Deferred Taxes and Provisions

What is the correct way to account for deferred taxes and provisions in a DCF?

Should I just leave the deferred taxes as they are and assume that future taxes will offset each other and have no impact on aggregate cash flows?

Or should I subtract the increase in deferred taxes and only use cash taxes?

If I do leave deferred taxes in, do I have to do anything with the deferred tax liability account? (I'm assuming no since I will be taking them into account in the FCFs)

Lastly, how do you usually treat other provisions in your valuations (operating and non-operating)?

Thank you all for your help

Comments (12)

Jul 26, 2009

only use cash taxes
exclude non-operating - should be starting with EBITDA anyway, so not sure how you'd have non-operating items included to begin

Jul 27, 2009

Thanks. I need the value of non-operating assets to get to total firm value (value of operating assets + value of non-operating assets).

If I take out the deferred taxes, should I subtract the value of the deferred liability (as a debt equivalent) from the firm value when I calculate the equity value?

Thanks for the help.

Jul 27, 2009

Some people start with Net Income, in which case it'd be something like this -

Net Income
adjusted for Net Interest (after tax) =
Unlevered Net Income
adjusted for Change in Deferred Taxes=
NOPAT

Then regular adjustments for depreciation, CAPEX etc.

Jul 27, 2009

I have to ask who are you doing this for? Banking or Buyout shop?

The way it would be done for each actually differs...

Jul 27, 2009

I'm doing this for banking...

Jul 27, 2009

Maybe a better way to ask this, is:

If I only use cash taxes, do I still have to subtract deferred tax liabilities from EV to get to my Equity Value?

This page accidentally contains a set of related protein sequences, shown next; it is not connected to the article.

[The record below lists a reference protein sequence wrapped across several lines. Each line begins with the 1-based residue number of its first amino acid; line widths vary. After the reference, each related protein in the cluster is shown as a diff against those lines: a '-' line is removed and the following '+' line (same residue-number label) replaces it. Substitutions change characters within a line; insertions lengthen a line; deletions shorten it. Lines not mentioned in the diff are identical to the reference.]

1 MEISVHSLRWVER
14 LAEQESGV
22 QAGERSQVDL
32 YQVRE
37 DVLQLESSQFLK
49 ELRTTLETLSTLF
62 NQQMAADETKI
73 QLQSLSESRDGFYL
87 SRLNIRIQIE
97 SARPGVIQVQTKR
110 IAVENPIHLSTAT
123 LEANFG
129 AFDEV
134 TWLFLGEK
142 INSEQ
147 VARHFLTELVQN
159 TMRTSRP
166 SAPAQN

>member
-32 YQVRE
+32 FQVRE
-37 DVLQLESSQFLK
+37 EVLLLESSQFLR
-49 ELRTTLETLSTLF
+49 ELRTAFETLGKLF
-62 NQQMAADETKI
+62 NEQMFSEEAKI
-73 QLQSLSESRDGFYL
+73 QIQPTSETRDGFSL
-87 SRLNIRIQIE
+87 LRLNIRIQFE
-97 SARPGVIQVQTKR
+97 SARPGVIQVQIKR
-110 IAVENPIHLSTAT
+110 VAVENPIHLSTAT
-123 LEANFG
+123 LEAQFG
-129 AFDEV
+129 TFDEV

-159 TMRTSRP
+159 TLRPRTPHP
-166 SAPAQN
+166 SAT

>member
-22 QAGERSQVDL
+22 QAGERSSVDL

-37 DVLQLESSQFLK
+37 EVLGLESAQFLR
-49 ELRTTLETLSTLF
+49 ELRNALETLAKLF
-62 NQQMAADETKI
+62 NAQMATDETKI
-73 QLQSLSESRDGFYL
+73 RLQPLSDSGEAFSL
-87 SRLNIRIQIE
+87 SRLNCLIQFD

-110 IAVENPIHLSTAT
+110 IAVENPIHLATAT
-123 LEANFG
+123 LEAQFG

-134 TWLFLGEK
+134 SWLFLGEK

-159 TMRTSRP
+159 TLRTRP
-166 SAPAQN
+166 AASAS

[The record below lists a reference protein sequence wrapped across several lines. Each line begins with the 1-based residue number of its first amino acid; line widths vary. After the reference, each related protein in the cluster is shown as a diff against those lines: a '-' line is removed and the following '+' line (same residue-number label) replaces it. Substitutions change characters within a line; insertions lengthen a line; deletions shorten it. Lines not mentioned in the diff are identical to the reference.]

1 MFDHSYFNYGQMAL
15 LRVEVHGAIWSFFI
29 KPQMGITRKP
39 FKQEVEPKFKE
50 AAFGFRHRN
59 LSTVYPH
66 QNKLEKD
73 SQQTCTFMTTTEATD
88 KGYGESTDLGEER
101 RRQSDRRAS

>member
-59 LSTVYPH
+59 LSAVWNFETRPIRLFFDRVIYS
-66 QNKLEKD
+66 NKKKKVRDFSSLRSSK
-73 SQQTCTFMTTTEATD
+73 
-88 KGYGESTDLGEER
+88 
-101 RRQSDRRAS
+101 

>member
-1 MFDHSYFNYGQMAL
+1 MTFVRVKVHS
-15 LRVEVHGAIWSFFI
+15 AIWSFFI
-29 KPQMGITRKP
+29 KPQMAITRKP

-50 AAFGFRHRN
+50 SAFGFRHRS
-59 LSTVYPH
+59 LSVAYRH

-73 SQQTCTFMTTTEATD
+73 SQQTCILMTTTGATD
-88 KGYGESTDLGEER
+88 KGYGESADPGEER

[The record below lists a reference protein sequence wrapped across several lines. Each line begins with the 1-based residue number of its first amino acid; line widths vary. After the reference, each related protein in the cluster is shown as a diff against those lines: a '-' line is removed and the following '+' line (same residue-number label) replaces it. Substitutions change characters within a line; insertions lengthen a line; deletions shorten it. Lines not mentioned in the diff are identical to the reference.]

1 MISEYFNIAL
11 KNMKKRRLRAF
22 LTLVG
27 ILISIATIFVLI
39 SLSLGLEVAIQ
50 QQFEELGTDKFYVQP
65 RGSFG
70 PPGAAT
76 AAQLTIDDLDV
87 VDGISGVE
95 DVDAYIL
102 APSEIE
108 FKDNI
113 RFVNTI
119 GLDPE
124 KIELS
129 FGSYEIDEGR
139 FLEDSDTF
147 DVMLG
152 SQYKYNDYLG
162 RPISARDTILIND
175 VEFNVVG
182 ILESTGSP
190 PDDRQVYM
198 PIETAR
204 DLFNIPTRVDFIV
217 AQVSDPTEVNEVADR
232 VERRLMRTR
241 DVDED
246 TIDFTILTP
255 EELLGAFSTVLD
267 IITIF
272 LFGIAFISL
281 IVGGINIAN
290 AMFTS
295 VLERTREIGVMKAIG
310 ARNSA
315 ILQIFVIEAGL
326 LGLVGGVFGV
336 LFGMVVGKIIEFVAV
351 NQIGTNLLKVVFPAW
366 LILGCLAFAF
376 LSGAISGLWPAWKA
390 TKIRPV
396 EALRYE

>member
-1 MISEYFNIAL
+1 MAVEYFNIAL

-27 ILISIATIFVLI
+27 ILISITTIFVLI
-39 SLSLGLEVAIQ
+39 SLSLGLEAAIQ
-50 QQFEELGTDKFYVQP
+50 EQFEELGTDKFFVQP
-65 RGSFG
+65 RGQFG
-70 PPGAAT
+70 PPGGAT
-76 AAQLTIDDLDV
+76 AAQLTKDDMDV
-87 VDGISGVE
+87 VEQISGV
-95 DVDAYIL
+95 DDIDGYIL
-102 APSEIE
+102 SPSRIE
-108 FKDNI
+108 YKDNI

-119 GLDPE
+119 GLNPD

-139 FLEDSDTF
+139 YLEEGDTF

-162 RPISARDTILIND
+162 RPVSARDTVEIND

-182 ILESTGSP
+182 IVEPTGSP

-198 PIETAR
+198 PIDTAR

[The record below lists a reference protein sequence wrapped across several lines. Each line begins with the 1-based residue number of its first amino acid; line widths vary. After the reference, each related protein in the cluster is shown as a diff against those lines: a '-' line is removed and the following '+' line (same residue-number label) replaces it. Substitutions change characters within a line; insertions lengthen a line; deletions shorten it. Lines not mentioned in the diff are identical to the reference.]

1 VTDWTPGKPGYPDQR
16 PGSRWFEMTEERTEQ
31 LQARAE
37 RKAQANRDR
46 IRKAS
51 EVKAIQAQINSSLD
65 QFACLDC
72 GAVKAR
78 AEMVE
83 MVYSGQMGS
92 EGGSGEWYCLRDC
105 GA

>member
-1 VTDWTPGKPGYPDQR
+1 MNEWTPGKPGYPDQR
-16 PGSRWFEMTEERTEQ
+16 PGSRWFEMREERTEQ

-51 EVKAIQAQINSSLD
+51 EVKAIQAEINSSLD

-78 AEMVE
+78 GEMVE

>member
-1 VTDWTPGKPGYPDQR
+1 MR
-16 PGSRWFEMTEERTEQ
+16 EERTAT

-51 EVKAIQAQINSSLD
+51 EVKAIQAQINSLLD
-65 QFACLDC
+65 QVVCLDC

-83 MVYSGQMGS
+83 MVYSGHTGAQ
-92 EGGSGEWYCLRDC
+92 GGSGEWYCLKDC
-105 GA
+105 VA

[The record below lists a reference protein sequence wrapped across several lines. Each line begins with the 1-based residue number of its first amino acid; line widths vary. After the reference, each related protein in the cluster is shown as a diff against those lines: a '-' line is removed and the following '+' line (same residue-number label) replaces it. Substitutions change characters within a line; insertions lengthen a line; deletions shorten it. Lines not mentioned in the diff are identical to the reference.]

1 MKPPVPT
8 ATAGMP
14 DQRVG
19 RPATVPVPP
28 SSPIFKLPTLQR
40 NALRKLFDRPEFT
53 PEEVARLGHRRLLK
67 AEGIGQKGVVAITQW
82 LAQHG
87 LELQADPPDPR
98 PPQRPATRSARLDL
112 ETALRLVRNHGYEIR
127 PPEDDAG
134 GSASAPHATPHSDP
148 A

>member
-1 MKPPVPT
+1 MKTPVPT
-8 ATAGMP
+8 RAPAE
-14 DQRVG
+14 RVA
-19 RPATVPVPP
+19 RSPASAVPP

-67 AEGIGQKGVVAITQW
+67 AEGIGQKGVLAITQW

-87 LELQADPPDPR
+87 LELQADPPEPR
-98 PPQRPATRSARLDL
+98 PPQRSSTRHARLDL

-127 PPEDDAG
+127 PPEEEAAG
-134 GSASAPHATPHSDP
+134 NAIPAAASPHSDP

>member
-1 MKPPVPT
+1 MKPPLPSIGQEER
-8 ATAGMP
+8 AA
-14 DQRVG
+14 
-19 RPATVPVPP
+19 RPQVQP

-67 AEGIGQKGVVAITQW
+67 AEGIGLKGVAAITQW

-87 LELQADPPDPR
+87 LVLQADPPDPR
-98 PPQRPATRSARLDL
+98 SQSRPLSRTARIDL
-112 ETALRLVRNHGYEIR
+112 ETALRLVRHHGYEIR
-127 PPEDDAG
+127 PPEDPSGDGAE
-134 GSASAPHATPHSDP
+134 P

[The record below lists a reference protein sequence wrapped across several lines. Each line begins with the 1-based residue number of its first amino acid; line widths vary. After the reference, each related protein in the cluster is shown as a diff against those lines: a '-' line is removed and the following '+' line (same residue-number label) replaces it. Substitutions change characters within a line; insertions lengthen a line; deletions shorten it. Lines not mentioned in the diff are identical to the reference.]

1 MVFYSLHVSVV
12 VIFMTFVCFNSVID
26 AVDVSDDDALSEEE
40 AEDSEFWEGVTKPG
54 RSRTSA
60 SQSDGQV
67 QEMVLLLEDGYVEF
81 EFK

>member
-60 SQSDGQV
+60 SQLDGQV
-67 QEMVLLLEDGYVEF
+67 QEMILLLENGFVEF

Jul 27, 2009

cash taxes take the deferral into account, that's why is cash vs. book taxes because of deferrals...

If its a bank then use the deferred taxes as it will warp up the EV while a PE firm would exclude them as it would assume transaction assumptions and to obtain a conservative EV, they would be excluded... The model would definetley have the deferred taxes built but they just wouldn't use it in the DCF valuation...

Jul 27, 2009

Sorry for being slow with this, but I thought that if there is a deferred tax liability account, the company will eventually be required to pay more taxes in the future.

If this is the case, don't I have to subtract it from TEV to get to Equity Value since the account is essentially an obligation for future payment?

Jul 27, 2009

You are right - you have to subtract DTL from TEV because it is a future liability. For DCF purposes assume that the dollar amount stays the same for the projected period. If your senior banker wants it differently they should give you guidance

Jul 28, 2009

So just to make sure one last time:

I should add-in (take-out) any decrease (increase) in deferred taxes to only reflect cash taxes, correct?

Should I then ALSO subtract (add) any deferred tax liability (deferred tax asset) account from my TEV to get to Equity Value?

Should I just use the book value for this?

Thanks for your help

Mar 23, 2010

Say your working in ER, using the sec financials, would i assume that the DTA and DTL stay same throughout the projected periods?

Oct 5, 2010
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